If you have certain medical conditions, or take certain medicines, your condition may get worse or you may have more or longer lasting side effects when you use AUVI-Q. Be sure to tell your healthcare provider about all the medicines you take, especially medicines for asthma. Also tell your healthcare provider about all of your medical conditions, especially if you have asthma, a history of depression, thyroid problems, Parkinson’s disease, diabetes, heart problems or high blood pressure, have any other medical conditions, are pregnant or plan to become pregnant, or are breastfeeding or plan to breastfeed. Epinephrine should be used with caution if you have heart disease or are taking certain medicines that can cause heart-related (cardiac) symptoms.
Common side effects include fast, irregular or ‘pounding’ heartbeat, sweating, shakiness, headache, paleness, feelings of over excitement, nervousness, or anxiety, weakness, dizziness, nausea and vomiting, or breathing problems. These side effects usually go away quickly, especially if you rest. Tell your healthcare provider if you have any side effect that bothers you or that does not go away.
Please see the full Prescribing Information and the Patient Information at www.auvi-q.com.
You are encouraged to report negative side effects of prescription drugs to the FDA. Visit www.fda.gov/medwatch or call 1-800-FDA-1088.
- Gupta, RS. The public health impact of parent-reported childhood food allergies in the United States. Pediatrics 2018; 142(6):1-14.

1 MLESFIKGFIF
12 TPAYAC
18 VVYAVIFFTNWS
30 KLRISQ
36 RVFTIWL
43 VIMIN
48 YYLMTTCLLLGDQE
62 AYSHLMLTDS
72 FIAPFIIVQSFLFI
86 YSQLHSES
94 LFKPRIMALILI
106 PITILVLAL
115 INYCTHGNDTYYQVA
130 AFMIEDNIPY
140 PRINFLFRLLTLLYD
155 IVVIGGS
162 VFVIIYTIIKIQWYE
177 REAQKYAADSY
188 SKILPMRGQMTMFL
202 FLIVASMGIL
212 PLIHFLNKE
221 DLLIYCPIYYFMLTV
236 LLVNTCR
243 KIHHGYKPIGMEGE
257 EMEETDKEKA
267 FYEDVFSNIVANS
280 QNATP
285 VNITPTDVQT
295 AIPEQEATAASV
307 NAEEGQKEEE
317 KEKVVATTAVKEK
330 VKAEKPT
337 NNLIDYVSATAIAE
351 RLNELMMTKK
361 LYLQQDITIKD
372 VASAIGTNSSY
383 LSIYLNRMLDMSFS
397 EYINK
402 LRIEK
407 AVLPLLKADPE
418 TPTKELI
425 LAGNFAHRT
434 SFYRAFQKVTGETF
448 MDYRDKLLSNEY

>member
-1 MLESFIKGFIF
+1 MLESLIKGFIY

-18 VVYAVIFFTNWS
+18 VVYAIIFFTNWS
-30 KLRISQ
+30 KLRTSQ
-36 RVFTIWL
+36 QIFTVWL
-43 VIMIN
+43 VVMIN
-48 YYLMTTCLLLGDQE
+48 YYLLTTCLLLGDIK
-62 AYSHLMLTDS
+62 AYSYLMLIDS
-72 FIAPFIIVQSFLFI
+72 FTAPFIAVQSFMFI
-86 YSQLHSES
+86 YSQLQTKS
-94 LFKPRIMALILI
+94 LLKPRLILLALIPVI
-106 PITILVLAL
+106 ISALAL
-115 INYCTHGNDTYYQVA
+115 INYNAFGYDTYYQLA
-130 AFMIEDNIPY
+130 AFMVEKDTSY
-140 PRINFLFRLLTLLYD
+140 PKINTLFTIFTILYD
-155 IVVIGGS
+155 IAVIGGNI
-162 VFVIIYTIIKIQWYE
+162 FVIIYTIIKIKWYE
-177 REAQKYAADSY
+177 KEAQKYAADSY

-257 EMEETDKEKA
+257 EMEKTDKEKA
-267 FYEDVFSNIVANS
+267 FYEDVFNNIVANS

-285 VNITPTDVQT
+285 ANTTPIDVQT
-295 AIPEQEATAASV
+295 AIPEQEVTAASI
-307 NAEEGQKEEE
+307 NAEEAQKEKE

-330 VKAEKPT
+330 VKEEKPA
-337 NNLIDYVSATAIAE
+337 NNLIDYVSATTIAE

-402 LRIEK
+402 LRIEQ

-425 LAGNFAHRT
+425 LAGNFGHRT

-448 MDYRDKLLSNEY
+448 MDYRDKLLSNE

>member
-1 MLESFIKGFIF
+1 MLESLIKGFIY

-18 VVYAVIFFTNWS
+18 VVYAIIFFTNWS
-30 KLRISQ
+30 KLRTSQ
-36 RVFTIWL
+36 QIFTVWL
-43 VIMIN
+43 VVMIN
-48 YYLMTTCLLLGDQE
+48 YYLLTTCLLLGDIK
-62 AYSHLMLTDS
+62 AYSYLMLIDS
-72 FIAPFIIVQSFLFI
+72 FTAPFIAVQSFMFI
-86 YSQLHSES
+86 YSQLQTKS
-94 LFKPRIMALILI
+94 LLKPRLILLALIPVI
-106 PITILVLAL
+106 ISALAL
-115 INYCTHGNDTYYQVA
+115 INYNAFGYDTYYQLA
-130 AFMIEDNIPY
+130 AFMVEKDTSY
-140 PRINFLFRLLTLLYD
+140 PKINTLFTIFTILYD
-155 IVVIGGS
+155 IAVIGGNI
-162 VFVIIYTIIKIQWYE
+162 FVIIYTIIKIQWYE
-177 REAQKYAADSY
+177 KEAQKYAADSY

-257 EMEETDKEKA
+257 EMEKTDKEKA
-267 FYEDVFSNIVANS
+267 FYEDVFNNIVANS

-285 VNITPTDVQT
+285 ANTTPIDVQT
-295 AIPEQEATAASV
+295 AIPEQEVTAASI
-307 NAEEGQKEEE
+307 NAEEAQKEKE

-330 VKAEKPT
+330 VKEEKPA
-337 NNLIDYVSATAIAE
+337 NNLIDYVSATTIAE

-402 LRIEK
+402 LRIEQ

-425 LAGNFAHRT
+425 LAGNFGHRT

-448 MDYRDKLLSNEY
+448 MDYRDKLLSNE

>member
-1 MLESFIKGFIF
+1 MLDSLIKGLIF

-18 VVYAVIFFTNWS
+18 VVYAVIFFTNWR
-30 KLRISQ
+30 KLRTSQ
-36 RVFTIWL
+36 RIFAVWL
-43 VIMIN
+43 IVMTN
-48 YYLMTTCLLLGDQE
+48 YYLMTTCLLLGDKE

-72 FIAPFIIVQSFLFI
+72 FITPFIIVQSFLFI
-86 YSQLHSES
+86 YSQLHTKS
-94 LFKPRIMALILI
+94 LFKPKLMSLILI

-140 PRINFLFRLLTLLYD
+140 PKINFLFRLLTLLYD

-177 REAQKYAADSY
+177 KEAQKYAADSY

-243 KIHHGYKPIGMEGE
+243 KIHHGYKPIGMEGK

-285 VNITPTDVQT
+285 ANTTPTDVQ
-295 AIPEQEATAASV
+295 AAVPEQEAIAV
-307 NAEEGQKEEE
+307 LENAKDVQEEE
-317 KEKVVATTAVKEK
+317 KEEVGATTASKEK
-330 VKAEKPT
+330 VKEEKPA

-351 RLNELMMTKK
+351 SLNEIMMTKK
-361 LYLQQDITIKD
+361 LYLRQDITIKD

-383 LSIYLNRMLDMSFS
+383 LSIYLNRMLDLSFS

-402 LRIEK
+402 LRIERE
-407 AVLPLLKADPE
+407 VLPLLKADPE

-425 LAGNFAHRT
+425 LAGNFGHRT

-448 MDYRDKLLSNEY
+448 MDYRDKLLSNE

- Gupta, RS. The prevalence, severity, and distribution of childhood food allergy in the United States. Pediatrics 2011; 128(1);e9-e19.
- Food Allergy Research and Education. “Facts and Statistics” https://www.foodallergy.org/life-with-food-allergies/food-allergy-101/facts-and-statistics. Accessed July 2019.
- Tiyyagura GK, Arnold L, Cone DC, Langhan M. Pediatric anaphylaxis management in the prehospital setting. Author manuscript published by the National Institutes of Health, Public Access, PMC January 1, 2015;1-11. Published in final edited form in Prehosp Emerg Care. 2014;18(1):46-51.
- Lieberman, P. Anaphylaxis- a practice parameter update 2015. Ann Allergy Asthma Immunol 155(2015); 341-384.
- American College of Asthma, Allergies and Immunology. “Anaphylaxis.” https://acaai.org/allergies/anaphylaxis. January 29, 2018. Accessed July 2019.
- Radke TJ, Brown LG, Hoover ER, et al. Food allergy knowledge and attitudes of restaurant managers and staff: an EHS-NET study. Author manuscript published by the Department of Health and Human Services, Public Access, PMC February 23, 2017;1-24. Published in final edited form in J Food Prot. 2016;79(9):1588-1598.
- Wahl A, Stephens H, Ruffo M, Jones AL. The evaluation of a food allergy and epinephrine autoinjector training program for personnel who care for children in schools and community settings. J Sch Nurs. 2015;31(2):91-98.
- Robinson M, Greenhawt M, Stukus D. Factors associated with epinephrine administration for anaphylaxis in children before arrival to the emergency department. Ann Allergy Asthma Immunol. 2017;119:164-169.
- Bock SA, Muñoz-Furlong A, Sampson HA. Fatalities due to anaphylactic reactions to foods. J Allergy Clin Immunol. 2001;107(1):191-193.